If a gift of a remainder interest in a trust is made to a beneficiary who is a descendant, the asset must pay you a market rate of return during the term of the trust. In many cases, this takes most of the leverage out of the gift of the remainder. The retained interest must be an annuity interest based upon the original value (a grantor retained annuity trust, or GRAT), or a unitrust interest based upon the market value each year (a grantor retained unitrust, or GRUT). Under the right circumstances, the value of the gift for transfer tax purposes can be close to zero.

A GRAT is particularly attractive if it can be funded with stock in a pass through entity (S-corporation, limited liability partnership, etc.) with a historically low rate of dividends or distributions, which is expected to generate higher rates of return in the future.

A GRAT will be a grantor trust, which means that the grantor must pay income taxes on all of the income of the trust, not just the income used to pay the annuity. Consider this example:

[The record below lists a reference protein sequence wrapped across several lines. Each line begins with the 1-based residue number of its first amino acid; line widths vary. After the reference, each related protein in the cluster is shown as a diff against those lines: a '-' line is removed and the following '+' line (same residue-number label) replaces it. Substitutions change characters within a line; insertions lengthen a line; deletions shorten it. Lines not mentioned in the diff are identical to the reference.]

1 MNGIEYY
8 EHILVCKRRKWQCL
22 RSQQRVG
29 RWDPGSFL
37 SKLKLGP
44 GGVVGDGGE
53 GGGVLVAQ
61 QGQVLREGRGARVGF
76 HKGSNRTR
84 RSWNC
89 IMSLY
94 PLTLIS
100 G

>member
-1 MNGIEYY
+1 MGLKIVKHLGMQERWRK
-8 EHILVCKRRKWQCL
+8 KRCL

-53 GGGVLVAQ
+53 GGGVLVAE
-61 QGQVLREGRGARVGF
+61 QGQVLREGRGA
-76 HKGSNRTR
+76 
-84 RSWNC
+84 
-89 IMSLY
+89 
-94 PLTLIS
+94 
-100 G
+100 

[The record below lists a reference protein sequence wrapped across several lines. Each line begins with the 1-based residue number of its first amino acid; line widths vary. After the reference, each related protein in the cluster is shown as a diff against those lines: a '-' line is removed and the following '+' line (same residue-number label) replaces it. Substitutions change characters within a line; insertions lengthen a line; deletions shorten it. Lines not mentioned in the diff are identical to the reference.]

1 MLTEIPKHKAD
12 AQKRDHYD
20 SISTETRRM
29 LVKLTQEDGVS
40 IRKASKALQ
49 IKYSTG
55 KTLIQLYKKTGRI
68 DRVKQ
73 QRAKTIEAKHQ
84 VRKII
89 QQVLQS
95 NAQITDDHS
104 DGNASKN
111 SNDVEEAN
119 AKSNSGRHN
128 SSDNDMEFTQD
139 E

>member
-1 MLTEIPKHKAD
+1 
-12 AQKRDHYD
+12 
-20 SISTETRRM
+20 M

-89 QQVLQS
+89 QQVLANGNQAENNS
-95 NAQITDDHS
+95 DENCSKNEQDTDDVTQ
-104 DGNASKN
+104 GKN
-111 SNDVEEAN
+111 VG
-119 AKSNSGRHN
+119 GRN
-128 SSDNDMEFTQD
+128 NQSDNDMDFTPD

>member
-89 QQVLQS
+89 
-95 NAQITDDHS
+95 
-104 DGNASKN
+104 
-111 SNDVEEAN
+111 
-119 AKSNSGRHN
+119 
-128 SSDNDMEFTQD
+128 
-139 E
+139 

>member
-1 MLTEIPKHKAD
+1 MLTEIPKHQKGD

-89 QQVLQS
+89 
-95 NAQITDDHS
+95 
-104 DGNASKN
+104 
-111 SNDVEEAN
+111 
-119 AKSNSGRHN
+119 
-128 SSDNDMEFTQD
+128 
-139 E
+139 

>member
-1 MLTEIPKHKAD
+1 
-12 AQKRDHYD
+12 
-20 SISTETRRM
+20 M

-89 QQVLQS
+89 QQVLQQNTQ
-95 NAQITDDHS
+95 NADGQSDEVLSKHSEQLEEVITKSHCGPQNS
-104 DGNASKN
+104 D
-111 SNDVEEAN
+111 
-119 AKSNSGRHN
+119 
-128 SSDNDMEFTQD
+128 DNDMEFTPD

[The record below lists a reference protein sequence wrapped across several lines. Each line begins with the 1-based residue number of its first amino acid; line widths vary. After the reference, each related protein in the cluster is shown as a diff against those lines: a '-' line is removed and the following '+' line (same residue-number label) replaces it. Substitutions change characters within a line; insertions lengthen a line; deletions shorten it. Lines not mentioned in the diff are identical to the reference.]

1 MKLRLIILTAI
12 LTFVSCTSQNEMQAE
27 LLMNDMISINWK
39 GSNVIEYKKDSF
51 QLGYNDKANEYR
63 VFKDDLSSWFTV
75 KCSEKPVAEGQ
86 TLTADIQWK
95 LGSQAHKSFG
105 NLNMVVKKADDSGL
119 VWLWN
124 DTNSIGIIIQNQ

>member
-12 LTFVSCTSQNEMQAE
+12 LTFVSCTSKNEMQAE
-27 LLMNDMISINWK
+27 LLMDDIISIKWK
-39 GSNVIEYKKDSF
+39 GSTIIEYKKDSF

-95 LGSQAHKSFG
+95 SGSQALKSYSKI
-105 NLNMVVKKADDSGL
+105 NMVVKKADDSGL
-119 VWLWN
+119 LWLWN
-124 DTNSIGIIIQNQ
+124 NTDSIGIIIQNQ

Closely held stock having a fair market value of $1 million, is transferred to a GRAT paying a guaranteed 8% annuity to the grantor for 20 years. Assume that if the federal and state income tax rate is 50%, and that the donor would owe $80,000 in tax annually from the income generated by the S corporation. The GRAT is required to pay the donor 8% of $1 million, or $80,000, which the donor, in turn, uses to pay the income tax. 20 years later, when the GRAT terminates, (a) the GRAT would have accumulated $1 million if the stock is in the GRAT consistently, (b) the donor has paid virtually no transfer tax, (c) the donor’s estate has not really been augmented at all by the annuity (since it went to pay income taxes), and (d) even if the stock had not appreciated during the 20 years, the trust would still be worth $1 million. In effect, the donor will have transferred $1 million dollars paying no transfer tax. If the underlying value of the stock increases during this period, the results are more dramatic. Perhaps this technique can be made even more attractive if the property continues to be held in trust (as a grantor trust) following the termination of the retained interest.